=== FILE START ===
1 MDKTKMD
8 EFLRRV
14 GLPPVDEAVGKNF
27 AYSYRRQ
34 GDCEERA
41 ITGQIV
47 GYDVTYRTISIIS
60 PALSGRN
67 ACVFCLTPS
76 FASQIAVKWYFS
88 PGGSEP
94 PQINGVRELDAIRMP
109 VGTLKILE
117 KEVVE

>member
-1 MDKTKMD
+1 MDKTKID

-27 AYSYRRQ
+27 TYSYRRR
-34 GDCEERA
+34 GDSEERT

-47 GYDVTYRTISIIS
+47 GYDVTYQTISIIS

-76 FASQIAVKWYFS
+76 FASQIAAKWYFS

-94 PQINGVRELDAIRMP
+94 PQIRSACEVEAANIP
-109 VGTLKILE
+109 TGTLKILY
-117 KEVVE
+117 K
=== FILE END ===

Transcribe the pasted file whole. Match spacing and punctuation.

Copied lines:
1 MDKTKMD
8 EFLRRV
14 GLPPVDEAVGKNF
27 AYSYRRQ
34 GDCEERA
41 ITGQIV
47 GYDVTYRTISIIS
60 PALSGRN
67 ACVFCLTPS
76 FASQIAVKWYFS
88 PGGSEP
94 PQINGVRELDAIRMP
109 VGTLKILE
117 KEVVE

>member
-1 MDKTKMD
+1 MDKTKID

-27 AYSYRRQ
+27 TYSYRRR
-34 GDCEERA
+34 GDSEERT

-47 GYDVTYRTISIIS
+47 GYDVTYQTISIIS

-76 FASQIAVKWYFS
+76 FASQIAAKWYFS

-94 PQINGVRELDAIRMP
+94 PQIRSACEVEAANIP
-109 VGTLKILE
+109 TGTLKILY
-117 KEVVE
+117 K